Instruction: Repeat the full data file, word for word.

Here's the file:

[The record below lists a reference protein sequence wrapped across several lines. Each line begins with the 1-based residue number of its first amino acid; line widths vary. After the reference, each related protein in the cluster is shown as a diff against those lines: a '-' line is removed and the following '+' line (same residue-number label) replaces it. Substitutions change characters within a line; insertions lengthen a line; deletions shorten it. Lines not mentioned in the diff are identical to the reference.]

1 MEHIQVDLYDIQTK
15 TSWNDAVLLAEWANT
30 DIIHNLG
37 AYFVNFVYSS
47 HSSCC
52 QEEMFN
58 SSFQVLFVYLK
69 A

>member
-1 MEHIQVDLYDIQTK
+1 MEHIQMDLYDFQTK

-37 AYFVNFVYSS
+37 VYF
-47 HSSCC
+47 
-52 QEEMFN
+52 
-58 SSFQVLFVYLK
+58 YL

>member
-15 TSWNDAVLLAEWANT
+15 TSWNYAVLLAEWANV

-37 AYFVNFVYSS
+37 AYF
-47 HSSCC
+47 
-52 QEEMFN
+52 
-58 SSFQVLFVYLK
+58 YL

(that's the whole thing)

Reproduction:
[The record below lists a reference protein sequence wrapped across several lines. Each line begins with the 1-based residue number of its first amino acid; line widths vary. After the reference, each related protein in the cluster is shown as a diff against those lines: a '-' line is removed and the following '+' line (same residue-number label) replaces it. Substitutions change characters within a line; insertions lengthen a line; deletions shorten it. Lines not mentioned in the diff are identical to the reference.]

1 MEHIQVDLYDIQTK
15 TSWNDAVLLAEWANT
30 DIIHNLG
37 AYFVNFVYSS
47 HSSCC
52 QEEMFN
58 SSFQVLFVYLK
69 A

>member
-1 MEHIQVDLYDIQTK
+1 MEHIQMDLYDFQTK

-37 AYFVNFVYSS
+37 VYF
-47 HSSCC
+47 
-52 QEEMFN
+52 
-58 SSFQVLFVYLK
+58 YL

>member
-15 TSWNDAVLLAEWANT
+15 TSWNYAVLLAEWANV

-37 AYFVNFVYSS
+37 AYF
-47 HSSCC
+47 
-52 QEEMFN
+52 
-58 SSFQVLFVYLK
+58 YL